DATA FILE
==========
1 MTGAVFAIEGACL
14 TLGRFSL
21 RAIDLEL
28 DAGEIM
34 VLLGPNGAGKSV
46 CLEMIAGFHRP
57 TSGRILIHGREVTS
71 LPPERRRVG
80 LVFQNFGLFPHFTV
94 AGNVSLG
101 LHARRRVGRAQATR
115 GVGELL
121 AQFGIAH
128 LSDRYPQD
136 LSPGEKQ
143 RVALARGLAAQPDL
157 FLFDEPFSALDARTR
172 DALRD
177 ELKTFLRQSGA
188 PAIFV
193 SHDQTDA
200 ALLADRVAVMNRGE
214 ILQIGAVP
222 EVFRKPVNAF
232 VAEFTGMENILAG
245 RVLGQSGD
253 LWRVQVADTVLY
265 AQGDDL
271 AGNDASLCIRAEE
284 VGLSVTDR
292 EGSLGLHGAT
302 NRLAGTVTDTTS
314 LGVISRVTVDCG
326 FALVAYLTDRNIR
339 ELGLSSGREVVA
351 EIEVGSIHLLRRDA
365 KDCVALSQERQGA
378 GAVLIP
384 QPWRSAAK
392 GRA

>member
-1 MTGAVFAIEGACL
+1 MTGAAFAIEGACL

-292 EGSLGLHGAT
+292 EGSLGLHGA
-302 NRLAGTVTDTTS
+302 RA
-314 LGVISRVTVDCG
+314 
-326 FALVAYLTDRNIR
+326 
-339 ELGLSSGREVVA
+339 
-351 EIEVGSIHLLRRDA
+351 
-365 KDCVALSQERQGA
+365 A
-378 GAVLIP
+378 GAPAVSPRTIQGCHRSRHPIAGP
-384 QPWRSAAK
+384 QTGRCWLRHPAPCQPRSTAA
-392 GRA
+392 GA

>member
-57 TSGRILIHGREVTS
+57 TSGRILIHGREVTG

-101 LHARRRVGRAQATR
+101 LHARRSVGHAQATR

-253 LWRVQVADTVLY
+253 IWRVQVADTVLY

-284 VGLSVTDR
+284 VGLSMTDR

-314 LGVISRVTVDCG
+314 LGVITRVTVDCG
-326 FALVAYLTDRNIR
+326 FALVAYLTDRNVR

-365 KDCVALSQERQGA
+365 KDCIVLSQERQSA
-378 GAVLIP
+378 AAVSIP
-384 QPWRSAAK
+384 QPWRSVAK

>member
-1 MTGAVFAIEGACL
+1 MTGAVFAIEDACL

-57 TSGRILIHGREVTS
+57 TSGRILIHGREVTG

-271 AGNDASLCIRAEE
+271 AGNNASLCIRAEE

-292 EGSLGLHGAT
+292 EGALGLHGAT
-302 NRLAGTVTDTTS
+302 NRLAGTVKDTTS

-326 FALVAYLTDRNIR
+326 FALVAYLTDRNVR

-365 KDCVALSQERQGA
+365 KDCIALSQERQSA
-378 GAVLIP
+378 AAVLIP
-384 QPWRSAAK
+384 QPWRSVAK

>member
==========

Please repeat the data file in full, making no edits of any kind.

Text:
1 MTGAVFAIEGACL
14 TLGRFSL
21 RAIDLEL
28 DAGEIM
34 VLLGPNGAGKSV
46 CLEMIAGFHRP
57 TSGRILIHGREVTS
71 LPPERRRVG
80 LVFQNFGLFPHFTV
94 AGNVSLG
101 LHARRRVGRAQATR
115 GVGELL
121 AQFGIAH
128 LSDRYPQD
136 LSPGEKQ
143 RVALARGLAAQPDL
157 FLFDEPFSALDARTR
172 DALRD
177 ELKTFLRQSGA
188 PAIFV
193 SHDQTDA
200 ALLADRVAVMNRGE
214 ILQIGAVP
222 EVFRKPVNAF
232 VAEFTGMENILAG
245 RVLGQSGD
253 LWRVQVADTVLY
265 AQGDDL
271 AGNDASLCIRAEE
284 VGLSVTDR
292 EGSLGLHGAT
302 NRLAGTVTDTTS
314 LGVISRVTVDCG
326 FALVAYLTDRNIR
339 ELGLSSGREVVA
351 EIEVGSIHLLRRDA
365 KDCVALSQERQGA
378 GAVLIP
384 QPWRSAAK
392 GRA

>member
-1 MTGAVFAIEGACL
+1 MTGAAFAIEGACL

-292 EGSLGLHGAT
+292 EGSLGLHGA
-302 NRLAGTVTDTTS
+302 RA
-314 LGVISRVTVDCG
+314 
-326 FALVAYLTDRNIR
+326 
-339 ELGLSSGREVVA
+339 
-351 EIEVGSIHLLRRDA
+351 
-365 KDCVALSQERQGA
+365 A
-378 GAVLIP
+378 GAPAVSPRTIQGCHRSRHPIAGP
-384 QPWRSAAK
+384 QTGRCWLRHPAPCQPRSTAA
-392 GRA
+392 GA

>member
-57 TSGRILIHGREVTS
+57 TSGRILIHGREVTG

-101 LHARRRVGRAQATR
+101 LHARRSVGHAQATR

-253 LWRVQVADTVLY
+253 IWRVQVADTVLY

-284 VGLSVTDR
+284 VGLSMTDR

-314 LGVISRVTVDCG
+314 LGVITRVTVDCG
-326 FALVAYLTDRNIR
+326 FALVAYLTDRNVR

-365 KDCVALSQERQGA
+365 KDCIVLSQERQSA
-378 GAVLIP
+378 AAVSIP
-384 QPWRSAAK
+384 QPWRSVAK

>member
-1 MTGAVFAIEGACL
+1 MTGAVFAIEDACL

-57 TSGRILIHGREVTS
+57 TSGRILIHGREVTG

-271 AGNDASLCIRAEE
+271 AGNNASLCIRAEE

-292 EGSLGLHGAT
+292 EGALGLHGAT
-302 NRLAGTVTDTTS
+302 NRLAGTVKDTTS

-326 FALVAYLTDRNIR
+326 FALVAYLTDRNVR

-365 KDCVALSQERQGA
+365 KDCIALSQERQSA
-378 GAVLIP
+378 AAVLIP
-384 QPWRSAAK
+384 QPWRSVAK

>member